There are many people in the communications industry that hire illustrators. The various job positions of these people and their level of authority and responsibility on assignments is important for illustrators to know for several reasons. Knowing who to approach for work, who recommends illustrators for assignments, who determines the suitability of an illustrator for an assignment, who originates an assignment, who guides the assignment process, who has creative/artistic authority for the work, who presents sketch concepts to the client, who represents the work on behalf of the illustrator, who negotiates the pay scale for an assignment, etc., are all very important.
These days, illustrators produce work for wide range of industries. Each of these industries has their own flavor of types of jobs such as creative director, designer, etc. This article will focus on the more traditional initiators of illustration assignments. However, there is a great deal of similarity when it comes to job content and responsibility across many other industries that utilize creative/artistic teams, such as the film, gaming, public relations, fashion, and broadcast industries to name a few. And people in similar job positions in those industries also hire illustrators.
The creative director position usually represents the top-level creative position in an advertising agency. Many creative directors are also vice presidents of their respective companies. A creative director is essentially the person who guides the overall direction of the creative content for clients as well as the agency. The creative director maintain a consistency of quality, feeling, personality, and style exhibited in the final work the agency produces as a whole by setting expectations for the creative team. A creative director is responsible for the creative output of the agency, management of the entire creative staff, client relations, determining project timelines, and aspects of the agency budget. The creative director is the presiding judge over concept development, layout and design, copywriting, and final production for every item the agency releases for use in media.
Creative directors can, and often do, assume the job roles, either in total or in part, for other members of the agency creative team. For instance, the creative director may decide to write the copy for an ad campaign and create individual ad concepts. And even though they are high up within their company, they can directly hire an illustrator for an assignment.
The art director coordinates all the visual aspects that go into producing the components of an advertising campaign. The art director reports directly to the creative director for assignment guidance and approval of work. Art directors are responsible for the concept, layout, design, and visual style of print and graphic media including choice of typography, color scheme, picture element, and visual content. In addition, an art director involved with broadcast media assumes the added responsibility of styling and coordinating the components that are used in a time and motion based production such as a television ad or radio spot. The art director also oversees all collateral materials that might accompany an ad campaign such as brochures, direct mail, point of sale displays, etc.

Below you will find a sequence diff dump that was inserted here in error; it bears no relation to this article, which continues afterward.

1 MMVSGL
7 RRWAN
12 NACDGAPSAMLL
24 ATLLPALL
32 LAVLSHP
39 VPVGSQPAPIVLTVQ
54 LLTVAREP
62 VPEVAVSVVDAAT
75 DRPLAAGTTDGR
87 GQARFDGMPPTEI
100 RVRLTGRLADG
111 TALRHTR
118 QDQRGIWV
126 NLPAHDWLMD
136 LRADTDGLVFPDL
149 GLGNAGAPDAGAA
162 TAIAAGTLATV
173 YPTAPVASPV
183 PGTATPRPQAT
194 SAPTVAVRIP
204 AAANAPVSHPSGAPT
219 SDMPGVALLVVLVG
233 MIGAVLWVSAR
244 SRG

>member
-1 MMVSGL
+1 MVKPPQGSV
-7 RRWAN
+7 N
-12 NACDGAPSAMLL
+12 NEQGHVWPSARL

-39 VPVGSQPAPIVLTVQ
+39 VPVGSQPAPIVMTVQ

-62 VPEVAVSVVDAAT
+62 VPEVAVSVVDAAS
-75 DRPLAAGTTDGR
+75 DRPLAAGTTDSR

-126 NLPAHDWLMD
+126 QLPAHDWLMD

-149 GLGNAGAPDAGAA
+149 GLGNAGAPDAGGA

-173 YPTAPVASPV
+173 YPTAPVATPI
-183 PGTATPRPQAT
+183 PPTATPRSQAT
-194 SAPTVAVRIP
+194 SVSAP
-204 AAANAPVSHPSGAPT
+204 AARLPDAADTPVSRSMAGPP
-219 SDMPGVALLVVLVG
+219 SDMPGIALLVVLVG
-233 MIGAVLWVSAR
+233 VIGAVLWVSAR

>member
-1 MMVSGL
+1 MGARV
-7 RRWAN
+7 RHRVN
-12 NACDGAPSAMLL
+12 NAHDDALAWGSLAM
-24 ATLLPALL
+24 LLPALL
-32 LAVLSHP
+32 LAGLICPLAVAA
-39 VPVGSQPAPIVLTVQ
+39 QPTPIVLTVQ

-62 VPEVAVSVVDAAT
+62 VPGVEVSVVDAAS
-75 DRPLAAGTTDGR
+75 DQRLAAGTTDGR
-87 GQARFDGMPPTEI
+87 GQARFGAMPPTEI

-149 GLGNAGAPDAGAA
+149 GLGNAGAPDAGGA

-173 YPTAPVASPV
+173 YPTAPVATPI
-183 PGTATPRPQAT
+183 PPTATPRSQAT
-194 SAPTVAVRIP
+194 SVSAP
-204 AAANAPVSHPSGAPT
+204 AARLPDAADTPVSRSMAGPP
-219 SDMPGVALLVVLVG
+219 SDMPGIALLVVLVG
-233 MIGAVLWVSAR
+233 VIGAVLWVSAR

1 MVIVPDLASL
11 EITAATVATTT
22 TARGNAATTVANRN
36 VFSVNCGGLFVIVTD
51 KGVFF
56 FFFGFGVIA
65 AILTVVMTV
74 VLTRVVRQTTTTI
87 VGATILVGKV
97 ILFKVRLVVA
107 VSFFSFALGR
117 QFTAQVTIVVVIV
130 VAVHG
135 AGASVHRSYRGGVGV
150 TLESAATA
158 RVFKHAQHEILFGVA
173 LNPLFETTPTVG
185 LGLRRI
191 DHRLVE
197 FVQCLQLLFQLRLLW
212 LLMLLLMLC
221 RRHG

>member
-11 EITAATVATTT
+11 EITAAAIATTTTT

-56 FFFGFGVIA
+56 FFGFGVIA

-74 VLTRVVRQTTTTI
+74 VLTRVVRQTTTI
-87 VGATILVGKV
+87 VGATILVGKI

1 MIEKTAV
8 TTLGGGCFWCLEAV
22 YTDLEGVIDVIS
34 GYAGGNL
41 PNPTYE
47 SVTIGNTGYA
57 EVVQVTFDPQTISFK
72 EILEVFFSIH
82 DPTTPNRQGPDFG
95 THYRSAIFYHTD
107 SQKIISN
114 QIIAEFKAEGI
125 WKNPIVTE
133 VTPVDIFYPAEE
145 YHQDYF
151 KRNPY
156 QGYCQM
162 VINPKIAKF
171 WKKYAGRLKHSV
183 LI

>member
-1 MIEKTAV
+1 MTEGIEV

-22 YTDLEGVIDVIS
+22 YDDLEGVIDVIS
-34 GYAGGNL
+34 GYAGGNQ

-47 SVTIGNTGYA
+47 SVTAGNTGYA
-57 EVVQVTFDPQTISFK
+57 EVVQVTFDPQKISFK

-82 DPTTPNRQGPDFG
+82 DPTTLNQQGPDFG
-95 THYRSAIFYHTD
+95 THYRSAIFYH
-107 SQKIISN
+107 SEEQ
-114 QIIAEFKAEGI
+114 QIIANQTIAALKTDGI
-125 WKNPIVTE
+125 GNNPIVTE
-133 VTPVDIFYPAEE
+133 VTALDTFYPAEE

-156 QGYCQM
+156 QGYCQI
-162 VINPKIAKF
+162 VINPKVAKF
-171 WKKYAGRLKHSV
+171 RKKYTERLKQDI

To do all of this, an art director primarily directs. As opposed to being a producer, an art director serves as a decision-making coordinator of people and efforts that go into creating an ad. Art directors commission other professionals from a range of fields to produce the parts of a project that the art director then pieces together.
Art directors hire design firms to aid with the design components of a campaign, photographers to execute photography concepts, film and animation firms to execute time-based concepts, modeling and talent agencies to provide people subjects for concepts, stylists to acquire objects or choose locations for an ad production, and most importantly, illustrators to create finished art. Additionally, illustrators because they possess superior drawing skills, are hired at interim stages to aid in drawing concepts for presentation to clients, e.g., storyboards, ad layouts, character concepts, scenic drawings, etc.
Many high volume agencies have a job position called art buyer. The art buyer researches and maintains a database of individuals and firms that create visual art. An art buyer acts as an internal or external consultant to an art director and/or creative director by recommending the talents of illustrators, photographers, animators, and artists. In addition to making art suggestions to the creative decision makers, the art buyer is the main point of initial contact with visual talent for the advertising agency.
Art buyers may work on recommending artist talent for assignment work or they may act to purchase works of art on behalf of an advertising agency or client. An art buyer is also involved in aspects of art workflow and financial budget.
An account executive (AE) serves as both as a salesperson of agency services and as an ambassador for the agency relationship to a client. The account executive oversees the administrative aspects of an advertising campaign. The AE coordinates the work of several divisions within the agency including the creative team, the marketing team, the media placement team, and the production staff. The AE works very closely with the creative director and art director to supply client input and feedback on the creative effort.
Although much less frequently than an art buyer or art director, an account executive may make recommendations, or forward those made by the client, concerning the choice of artistic talent, including illustrators.
|© 2012 Don Arday.|